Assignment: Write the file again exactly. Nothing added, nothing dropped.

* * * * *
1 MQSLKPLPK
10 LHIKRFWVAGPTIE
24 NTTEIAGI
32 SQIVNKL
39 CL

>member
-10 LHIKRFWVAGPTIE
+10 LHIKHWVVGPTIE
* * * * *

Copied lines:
1 MQSLKPLPK
10 LHIKRFWVAGPTIE
24 NTTEIAGI
32 SQIVNKL
39 CL

>member
-10 LHIKRFWVAGPTIE
+10 LHIKHWVVGPTIE